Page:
In True Three Ways (Word Count, Letter Count, Line Length) Lexier performs an almost Oulipian exercise by writing in pale, neon tubing: "the thing/half/two times the thing". The poem is true if, for example, "the thing" considered is letter count, since the first line contains "the thing" (eight letters), while the second line contains "half" (four letters) and the last line contains "two times the thing" (16 letters). While he knows that such conceptual artwork often uses textuality to dematerialize the experience of artistic "thingness," his own procedural writing uses textuality to rematerialize the experience of artistic "wordiness"—aestheticizing the internal, rational logic of language itself.
from "Micah Lexier: Still Counting" (Canadian Art, Spring 2005)

Tuesday, April 05, 2005


Said Like Reeds or Things (the book) has won the poetry category of the Alcuin Society's 2004 Award for Excellence in Book Design in Canada. I'm thrilled, because this award highlights the fact that the book was, when it comes down to it, a group effort. Darren Wershler-Henry, the winner, has designed a book that feels like an extension of the poetry, not like packaging. And of course he benefited, as I have, from the practical and intellectual advantages of working with everyone at Coach House Books and Coach House Printing.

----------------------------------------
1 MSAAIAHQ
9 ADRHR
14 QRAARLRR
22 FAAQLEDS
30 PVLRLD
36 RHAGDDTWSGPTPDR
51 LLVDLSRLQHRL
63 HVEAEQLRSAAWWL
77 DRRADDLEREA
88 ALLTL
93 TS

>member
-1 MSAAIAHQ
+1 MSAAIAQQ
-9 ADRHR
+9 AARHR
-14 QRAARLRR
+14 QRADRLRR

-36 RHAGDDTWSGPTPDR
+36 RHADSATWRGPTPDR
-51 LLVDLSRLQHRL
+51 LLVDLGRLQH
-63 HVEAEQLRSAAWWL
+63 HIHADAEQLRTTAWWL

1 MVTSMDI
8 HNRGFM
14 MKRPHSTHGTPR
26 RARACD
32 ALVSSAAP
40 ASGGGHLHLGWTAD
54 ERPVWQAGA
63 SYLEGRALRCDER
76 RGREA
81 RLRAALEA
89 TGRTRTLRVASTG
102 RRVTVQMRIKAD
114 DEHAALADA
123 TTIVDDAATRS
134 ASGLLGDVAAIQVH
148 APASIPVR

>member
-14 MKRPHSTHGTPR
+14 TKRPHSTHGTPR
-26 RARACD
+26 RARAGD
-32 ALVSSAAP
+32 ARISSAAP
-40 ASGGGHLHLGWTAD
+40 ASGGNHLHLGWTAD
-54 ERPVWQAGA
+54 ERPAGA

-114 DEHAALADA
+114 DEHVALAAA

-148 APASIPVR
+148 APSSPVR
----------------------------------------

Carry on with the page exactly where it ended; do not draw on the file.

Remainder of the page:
Here is my memory of part of Darren's, Coach House editor Alana Wilcox's and my meeting in which we discussed the book's design. This should make clear how little help I was with respect to this facet of the book:

DW=H: Let's talk about the cover. So, Mark, what sort of associations come to mind when you think of your book?

MT: I dunno. It's about things.

DW=H: Things? What kind of things?

MT: Just things. You know, things. The thingness of things.

AW: There are a lot of domestic images in the book. A lot of windows for instance. How about a window on the cover?

MT: Nah, I like toasters.

(Actually, I don't think I helped even that much.) Congrats, Darren. Congrats also to Tony Glenesk and Oliver Barnett, who printed the book; to John Barbados and Nicky "Drumby Sureshot" Drumbolis, who folded and bound it; to John DeJesus, who oversaw the printing and binding; and to Stan Bevington, who worked his book magic.

Monday, April 04, 2005

I'm guest curating the May 17 installment of the Lexiconjury reading series, and I've just found a fabulous surprise in my in-box. This on top of some recent stellar acquisitions. Who needs the NHL draft?

Details to be revealed soon.